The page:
Posted by: Eddie | May 9, 2010

Information as Distraction

A Mashable article has a quote from President Obama in which he worries that the iPad and other devices make us treat information as a distraction:

“You’re coming of age in a 24/7 media environment that bombards us with all kinds of content and exposes us to all kinds of arguments, some of which don’t always rank all that high on the truth meter,” the AFP reportsObama saying during a talk at Hampton University in Virginia.

“With iPods and iPads and Xboxes and PlayStations — none of which I know how to work — information becomes a distraction, a diversion, a form of entertainment, rather than a tool of empowerment, rather than the means of emancipation.”

In addition, he mentions the more typical criticism that there is much FUD and downright inaccurtae information on the internet, and it is hard to distinguish between that and more accurate sources.

A quick perusal of the first batch of comments looks to me like people are misinterpreting what he was emphasizing when he used the word ‘distraction’.  He’s using it to mean information as an “amusement”, not information as something dividing our attention.  My comment I posted on Mashable was:

In addition to the usual points about accuracy of information found on the internet, etc., President Obama is making an interesting observation that is very astute. A bit of pruning to one sentence shows his point:

“information becomes a … form of entertainment, rather than a tool of empowerment”

I think that’s the most interesting point he’s making: that all of these devices are encouraging us to approach information as nuggets of amusement rather than actually paying attention to the content. It’s “distraction” in the sense of “that which amuses, entertains, or diverts; amusement; entertainment” rather than “distraction” as taking our attention away from something else.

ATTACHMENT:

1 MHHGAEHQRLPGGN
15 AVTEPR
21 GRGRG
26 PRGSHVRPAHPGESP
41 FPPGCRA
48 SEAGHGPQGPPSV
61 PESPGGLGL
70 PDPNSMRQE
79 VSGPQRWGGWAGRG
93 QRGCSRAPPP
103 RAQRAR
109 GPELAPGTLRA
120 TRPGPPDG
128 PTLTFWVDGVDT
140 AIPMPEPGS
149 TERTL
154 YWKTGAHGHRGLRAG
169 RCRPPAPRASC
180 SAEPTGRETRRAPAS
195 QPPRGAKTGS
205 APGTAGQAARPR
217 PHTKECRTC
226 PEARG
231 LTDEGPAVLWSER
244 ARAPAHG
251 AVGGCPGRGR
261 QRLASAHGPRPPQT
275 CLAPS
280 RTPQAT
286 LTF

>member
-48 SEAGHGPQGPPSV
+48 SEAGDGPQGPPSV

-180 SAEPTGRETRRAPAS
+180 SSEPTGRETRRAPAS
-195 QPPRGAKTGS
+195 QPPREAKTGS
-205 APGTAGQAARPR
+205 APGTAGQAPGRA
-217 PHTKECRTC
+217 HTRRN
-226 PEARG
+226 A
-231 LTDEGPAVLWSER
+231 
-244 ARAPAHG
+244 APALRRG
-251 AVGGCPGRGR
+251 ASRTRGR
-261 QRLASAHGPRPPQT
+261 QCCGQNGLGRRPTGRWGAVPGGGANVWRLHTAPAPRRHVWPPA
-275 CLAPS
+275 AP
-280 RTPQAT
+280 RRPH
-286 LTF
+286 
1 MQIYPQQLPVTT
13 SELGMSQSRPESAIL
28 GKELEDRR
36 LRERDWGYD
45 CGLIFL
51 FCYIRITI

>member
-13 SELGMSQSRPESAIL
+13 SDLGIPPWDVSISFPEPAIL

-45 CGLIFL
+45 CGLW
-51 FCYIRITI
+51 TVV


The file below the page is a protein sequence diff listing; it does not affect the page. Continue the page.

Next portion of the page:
And, looking at it that way, I think he’s on to something: we approach real news about things happening in the real world as just another ‘distraction’ in the form of another morsel of entertainment: we play a game, watch a tv show, read about a earthquake killing thousands in China, and then go to Facebook. That real life event of great significance just becomes another stop in our “grazing path” on our device of choice.

I think he mentions the devices he does for good reason, because they are devices we use just as much (if not moreso) for trivial diversion as we do for gathering of information to use in our lives for “empowerment” and “emancipation” as he puts it. When we sandwich the important information within the trivial, are we at risk of trivializing that as well merely by the context we see it in?

Unfortunately, people are focusing on the wrong meaning of the word “distraction”.  Even though President Obama clearly makes the point using the word “entertainment” too, people are ignoring that, and reacting to the points he made that are far less interesting and far more common.  They’re used to considering those points (level of inaccuracy, info overload, etc.) and in their quick reading of his comments they are missing his most salient and perceptive point:

We are at risk of trivializing information about serious things as just another form of entertainment when we use it in a context on these sorts of devices that places it directly between other items that are just lighter diversions and “distractions”.  We may not be aware of it, but are we distorting our view of these things by constantly seeing them within this context?

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